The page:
A few months ago I got married to the best man I’ve ever known. At a barn in Wisconsin. It was a beautiful day in October. The only beautiful day in October, actually. It was a blessed occasion – not the least of which was because of all the help and encouragement I had received in preparation.
Leading up to the wedding, I spent many late nights making things by hand – cutting, folding, and pasting library card pockets to be included in the invitation, measuring and cutting burlap for the table runners, rolling and dipping wool into scalding hot water and then numbing cold water to make “billy balls” for flowers, sewing clutches for all my bridesmaids (even though I’d never used a sewing machine without the supervision of my grandmother, and even that was nearly twenty years ago). The list goes on. Sometimes I needed help – and my friends were more than willing, even though they often made this disclaimer: “I’m not very creative.”
Most of those projects deserve a post of their own, so I will leave the details until a later time. Needless to say, though, that the whole process prompted me to think a lot about what it means to be creative. And the question:
What is Creativity?
In my mind creativity is not limited to the artistic pursuits that we often associate it with – the visual: painting, drawing, photography, graphic design. Those things are certainly creative, but they are not the whole measure of artistry. Could not a perfectly baked bundt cake, an original poem, or even a thoughtful gift be creative? I would argue then, that most of us are creative in one way or another. Perhaps we can’t cook to save our life, but we can stand up in front of a crowd and deliver a witty line that gets people laughing. Perhaps our paintings are abysmal, but we can look at a messy room and see just how it should be organized (can’t that be a creative process?!).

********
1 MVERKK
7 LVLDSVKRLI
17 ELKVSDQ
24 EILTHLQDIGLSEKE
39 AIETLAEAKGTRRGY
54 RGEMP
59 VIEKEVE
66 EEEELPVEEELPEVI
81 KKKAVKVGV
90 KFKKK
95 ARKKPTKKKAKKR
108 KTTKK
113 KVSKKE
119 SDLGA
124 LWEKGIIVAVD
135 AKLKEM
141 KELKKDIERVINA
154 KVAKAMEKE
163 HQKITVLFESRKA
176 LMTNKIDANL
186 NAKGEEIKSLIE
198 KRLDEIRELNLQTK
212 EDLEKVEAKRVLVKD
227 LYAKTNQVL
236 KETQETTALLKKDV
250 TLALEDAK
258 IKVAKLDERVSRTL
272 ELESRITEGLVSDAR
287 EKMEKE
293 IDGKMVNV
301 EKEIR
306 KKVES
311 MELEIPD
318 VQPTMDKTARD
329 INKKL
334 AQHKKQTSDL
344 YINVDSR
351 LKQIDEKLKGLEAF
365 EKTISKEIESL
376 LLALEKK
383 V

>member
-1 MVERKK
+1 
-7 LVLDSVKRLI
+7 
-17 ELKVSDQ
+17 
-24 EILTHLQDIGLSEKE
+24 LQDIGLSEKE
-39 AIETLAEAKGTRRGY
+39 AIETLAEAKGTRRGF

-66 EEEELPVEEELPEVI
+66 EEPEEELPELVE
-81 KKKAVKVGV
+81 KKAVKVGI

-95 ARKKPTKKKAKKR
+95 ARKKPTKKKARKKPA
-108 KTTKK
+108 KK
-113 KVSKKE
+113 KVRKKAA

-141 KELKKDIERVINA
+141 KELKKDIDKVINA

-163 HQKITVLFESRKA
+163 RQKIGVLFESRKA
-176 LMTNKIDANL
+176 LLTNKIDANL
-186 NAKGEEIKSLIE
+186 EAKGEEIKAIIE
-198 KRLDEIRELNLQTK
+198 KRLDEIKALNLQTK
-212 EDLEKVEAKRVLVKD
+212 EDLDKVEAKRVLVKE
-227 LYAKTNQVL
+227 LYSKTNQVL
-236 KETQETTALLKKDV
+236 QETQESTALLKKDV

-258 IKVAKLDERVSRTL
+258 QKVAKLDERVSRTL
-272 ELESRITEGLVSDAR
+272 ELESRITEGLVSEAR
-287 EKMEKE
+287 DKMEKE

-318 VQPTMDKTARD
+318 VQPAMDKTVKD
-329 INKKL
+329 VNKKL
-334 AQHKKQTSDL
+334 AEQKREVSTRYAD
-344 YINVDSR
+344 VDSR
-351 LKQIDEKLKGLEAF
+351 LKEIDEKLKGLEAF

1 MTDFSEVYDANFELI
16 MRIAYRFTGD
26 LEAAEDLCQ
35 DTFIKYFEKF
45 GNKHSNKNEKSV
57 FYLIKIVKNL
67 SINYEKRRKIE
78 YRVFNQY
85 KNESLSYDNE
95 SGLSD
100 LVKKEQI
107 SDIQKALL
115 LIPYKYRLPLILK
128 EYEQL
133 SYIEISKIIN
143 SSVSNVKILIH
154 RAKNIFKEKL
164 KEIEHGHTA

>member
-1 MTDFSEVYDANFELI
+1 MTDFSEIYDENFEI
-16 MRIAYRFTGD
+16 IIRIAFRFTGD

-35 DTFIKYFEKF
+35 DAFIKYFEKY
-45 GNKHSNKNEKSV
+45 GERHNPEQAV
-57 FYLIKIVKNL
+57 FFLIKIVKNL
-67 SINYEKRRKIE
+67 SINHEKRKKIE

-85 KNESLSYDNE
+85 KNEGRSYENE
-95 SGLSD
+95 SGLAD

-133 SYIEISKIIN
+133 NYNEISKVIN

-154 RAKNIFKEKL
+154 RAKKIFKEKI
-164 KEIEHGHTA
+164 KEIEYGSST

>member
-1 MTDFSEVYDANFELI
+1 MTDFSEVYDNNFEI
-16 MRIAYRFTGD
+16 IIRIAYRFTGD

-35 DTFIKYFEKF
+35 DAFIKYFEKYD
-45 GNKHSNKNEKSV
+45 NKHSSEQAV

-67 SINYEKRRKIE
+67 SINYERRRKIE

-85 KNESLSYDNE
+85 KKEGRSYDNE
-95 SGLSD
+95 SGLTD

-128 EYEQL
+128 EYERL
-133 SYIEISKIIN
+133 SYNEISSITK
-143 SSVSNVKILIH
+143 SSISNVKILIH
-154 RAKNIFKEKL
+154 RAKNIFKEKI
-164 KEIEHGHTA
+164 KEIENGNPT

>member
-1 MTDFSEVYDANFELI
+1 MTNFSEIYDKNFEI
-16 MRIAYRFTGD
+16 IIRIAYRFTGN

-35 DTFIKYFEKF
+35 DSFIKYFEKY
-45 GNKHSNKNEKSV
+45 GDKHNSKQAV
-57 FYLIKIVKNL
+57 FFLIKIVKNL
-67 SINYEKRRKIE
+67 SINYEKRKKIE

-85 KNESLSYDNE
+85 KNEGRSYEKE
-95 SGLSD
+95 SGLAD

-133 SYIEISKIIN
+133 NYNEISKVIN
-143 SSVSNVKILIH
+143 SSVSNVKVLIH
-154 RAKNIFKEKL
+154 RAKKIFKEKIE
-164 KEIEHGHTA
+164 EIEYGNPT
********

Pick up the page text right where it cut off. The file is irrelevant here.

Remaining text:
We all have been given gifts. And we all have things we do that bring us joy – even better if they bring those around us joy. I love to make good food. Although I often try my hand at other things (with varying success and commitment), I always get drawn back to the kitchen. And I experience even more pleasure when I make something to share with others. We need to get in touch with those gifts we’ve been given; and more importantly use them. It’s then that we become fuller versions of ourselves and a blessing to others.
So that’s it. Creativity is bigger than we give it credit for. It’s whatever gift we bring to the world. And it’s at the heart of all good things. Of course, all I really know is my own experience. So much of the time my life feels mundane – I can get stuck. But here’s to my new adventure: that of finding All Good Things in my life.